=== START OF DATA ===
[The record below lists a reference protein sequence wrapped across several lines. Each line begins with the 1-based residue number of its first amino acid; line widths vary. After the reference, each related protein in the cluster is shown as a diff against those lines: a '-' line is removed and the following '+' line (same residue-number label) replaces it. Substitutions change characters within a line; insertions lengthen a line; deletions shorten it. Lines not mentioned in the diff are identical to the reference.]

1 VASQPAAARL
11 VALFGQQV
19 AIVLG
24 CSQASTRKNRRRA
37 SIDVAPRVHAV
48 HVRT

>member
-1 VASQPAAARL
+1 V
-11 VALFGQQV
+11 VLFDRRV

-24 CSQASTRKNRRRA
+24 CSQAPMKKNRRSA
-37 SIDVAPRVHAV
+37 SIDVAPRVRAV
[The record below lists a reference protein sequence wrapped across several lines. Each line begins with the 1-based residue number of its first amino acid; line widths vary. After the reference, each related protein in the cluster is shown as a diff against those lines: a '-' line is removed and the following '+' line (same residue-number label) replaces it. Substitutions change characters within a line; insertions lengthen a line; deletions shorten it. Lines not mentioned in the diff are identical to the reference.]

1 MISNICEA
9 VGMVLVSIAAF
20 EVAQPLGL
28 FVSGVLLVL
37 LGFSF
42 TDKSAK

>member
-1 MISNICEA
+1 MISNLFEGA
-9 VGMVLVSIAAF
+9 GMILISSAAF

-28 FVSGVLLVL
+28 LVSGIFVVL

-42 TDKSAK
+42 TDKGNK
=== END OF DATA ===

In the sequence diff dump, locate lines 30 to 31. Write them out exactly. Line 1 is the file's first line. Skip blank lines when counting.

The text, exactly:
+28 LVSGIFVVL

-42 TDKSAK